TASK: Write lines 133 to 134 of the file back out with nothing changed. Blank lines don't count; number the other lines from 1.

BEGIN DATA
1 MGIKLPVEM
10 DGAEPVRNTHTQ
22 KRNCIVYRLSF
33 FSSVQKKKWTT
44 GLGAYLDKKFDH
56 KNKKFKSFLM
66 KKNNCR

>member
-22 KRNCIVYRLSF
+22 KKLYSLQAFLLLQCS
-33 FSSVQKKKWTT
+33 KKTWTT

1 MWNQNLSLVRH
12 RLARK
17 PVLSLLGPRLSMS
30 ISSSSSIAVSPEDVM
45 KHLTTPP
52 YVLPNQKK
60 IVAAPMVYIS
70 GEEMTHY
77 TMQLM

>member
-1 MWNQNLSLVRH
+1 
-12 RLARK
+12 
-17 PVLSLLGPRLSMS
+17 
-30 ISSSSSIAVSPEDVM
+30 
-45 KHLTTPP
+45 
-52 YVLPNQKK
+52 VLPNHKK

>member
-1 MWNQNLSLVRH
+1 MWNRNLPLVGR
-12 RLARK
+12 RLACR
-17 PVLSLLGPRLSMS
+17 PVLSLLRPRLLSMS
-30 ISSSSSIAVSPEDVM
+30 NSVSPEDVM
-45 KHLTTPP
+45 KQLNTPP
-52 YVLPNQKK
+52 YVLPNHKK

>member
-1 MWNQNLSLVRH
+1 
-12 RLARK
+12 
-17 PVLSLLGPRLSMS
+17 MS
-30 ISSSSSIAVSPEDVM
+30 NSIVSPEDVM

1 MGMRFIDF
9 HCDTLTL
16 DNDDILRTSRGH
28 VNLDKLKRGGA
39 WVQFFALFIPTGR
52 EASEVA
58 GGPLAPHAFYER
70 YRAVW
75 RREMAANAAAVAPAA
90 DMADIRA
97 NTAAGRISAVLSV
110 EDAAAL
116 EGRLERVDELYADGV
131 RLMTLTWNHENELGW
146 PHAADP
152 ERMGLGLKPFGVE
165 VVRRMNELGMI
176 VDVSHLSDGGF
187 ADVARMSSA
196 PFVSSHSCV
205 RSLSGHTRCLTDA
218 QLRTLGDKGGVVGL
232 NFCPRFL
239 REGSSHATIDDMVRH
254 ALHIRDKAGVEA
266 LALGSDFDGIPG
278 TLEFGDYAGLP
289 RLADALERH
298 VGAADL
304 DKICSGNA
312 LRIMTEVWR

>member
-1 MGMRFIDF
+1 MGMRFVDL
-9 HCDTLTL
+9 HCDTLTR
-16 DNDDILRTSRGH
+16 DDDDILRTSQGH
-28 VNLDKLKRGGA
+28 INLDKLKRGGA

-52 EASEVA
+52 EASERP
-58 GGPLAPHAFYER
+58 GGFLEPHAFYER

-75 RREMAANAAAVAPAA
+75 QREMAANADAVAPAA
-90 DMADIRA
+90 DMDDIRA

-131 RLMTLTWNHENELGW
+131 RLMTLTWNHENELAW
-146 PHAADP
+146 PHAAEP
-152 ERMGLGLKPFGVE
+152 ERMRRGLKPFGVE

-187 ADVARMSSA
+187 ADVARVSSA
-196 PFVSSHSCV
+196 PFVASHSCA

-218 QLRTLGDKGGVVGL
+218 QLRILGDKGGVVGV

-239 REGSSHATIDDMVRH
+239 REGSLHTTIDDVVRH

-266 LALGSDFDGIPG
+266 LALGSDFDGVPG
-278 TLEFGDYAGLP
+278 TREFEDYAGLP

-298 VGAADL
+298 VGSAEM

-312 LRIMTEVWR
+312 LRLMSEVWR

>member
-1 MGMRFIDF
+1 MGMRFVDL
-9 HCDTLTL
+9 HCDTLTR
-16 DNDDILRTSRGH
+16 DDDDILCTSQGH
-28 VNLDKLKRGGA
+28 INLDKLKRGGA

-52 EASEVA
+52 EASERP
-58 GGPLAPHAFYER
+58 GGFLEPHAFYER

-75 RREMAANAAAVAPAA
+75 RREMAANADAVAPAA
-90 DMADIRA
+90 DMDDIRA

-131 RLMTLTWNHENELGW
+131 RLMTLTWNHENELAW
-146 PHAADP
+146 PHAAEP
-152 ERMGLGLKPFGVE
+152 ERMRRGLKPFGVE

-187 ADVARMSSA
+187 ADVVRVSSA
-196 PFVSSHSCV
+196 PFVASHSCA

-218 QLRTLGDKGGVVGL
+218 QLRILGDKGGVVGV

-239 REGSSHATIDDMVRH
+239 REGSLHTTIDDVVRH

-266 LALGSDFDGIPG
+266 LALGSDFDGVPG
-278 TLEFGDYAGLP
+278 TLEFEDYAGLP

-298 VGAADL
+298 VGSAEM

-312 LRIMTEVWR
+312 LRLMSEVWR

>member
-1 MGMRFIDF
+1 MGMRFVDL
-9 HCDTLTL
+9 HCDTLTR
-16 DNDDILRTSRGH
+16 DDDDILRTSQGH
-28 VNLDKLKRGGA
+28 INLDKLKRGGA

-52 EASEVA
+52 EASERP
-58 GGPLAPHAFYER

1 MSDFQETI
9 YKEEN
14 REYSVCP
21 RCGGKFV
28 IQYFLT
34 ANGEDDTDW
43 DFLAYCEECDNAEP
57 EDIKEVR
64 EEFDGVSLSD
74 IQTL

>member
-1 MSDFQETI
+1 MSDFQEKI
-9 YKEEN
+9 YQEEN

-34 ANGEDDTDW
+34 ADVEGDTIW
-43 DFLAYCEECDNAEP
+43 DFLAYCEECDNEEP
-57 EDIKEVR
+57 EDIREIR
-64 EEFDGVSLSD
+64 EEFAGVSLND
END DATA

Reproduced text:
+16 DDDDILCTSQGH
-28 VNLDKLKRGGA